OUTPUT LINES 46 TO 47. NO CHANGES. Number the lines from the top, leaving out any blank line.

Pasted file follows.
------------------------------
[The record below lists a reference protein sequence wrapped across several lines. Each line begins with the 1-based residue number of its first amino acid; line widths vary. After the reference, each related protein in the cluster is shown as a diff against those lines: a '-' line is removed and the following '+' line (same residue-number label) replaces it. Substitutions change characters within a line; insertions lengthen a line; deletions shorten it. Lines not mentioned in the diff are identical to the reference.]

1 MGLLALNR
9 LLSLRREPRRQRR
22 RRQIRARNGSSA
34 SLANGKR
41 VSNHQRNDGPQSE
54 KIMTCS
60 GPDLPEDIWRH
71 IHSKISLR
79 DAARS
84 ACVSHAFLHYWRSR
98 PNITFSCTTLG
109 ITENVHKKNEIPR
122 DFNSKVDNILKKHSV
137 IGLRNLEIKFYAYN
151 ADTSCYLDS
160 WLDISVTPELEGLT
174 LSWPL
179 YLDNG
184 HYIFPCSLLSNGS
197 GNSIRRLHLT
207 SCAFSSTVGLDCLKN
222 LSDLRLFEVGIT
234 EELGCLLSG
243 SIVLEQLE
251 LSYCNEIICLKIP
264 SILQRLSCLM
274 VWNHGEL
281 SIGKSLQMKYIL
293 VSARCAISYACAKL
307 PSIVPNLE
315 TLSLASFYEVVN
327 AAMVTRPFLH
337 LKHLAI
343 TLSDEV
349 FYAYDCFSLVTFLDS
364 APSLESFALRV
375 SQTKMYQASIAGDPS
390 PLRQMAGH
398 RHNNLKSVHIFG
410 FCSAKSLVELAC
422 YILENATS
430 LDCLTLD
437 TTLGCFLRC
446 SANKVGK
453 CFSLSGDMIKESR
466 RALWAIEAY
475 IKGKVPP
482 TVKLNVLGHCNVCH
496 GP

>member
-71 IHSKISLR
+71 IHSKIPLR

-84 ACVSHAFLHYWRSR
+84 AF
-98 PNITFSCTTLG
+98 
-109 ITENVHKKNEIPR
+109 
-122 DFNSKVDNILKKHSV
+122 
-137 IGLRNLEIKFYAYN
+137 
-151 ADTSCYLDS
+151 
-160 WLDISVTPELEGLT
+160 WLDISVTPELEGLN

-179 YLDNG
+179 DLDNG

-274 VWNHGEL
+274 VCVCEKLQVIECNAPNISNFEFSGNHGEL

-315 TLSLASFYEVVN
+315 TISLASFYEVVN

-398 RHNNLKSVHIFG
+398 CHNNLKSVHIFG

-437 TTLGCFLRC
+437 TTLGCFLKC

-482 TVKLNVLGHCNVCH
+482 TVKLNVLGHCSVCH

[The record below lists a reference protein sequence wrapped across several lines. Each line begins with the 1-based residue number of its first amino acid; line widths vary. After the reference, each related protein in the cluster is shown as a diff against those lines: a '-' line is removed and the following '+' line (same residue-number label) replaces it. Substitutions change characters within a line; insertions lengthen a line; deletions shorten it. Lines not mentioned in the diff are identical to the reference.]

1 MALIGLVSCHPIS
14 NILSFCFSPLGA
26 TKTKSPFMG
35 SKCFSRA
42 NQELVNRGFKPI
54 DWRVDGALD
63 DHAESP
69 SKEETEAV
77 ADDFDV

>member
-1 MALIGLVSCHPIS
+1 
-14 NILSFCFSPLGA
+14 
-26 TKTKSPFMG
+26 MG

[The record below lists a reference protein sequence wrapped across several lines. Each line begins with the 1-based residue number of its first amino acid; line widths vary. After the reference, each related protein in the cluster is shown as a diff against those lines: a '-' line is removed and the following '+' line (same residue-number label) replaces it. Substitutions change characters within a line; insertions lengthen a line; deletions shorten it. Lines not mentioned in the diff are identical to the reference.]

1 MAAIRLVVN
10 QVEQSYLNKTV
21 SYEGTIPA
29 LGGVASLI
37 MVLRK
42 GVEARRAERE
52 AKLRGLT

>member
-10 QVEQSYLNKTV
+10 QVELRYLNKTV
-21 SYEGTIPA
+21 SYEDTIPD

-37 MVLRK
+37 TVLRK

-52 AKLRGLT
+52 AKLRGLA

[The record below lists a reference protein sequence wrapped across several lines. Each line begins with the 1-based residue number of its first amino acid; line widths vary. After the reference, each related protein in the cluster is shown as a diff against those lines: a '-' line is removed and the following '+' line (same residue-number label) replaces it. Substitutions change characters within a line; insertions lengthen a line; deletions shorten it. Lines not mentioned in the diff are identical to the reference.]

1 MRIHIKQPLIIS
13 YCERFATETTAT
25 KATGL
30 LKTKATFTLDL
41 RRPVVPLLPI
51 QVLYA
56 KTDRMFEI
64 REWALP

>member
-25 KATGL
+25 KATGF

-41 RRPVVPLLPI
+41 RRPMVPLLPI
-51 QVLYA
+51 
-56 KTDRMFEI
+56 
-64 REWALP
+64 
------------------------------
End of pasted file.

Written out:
453 CFSLSGDMIKESR
466 RALWAIEAY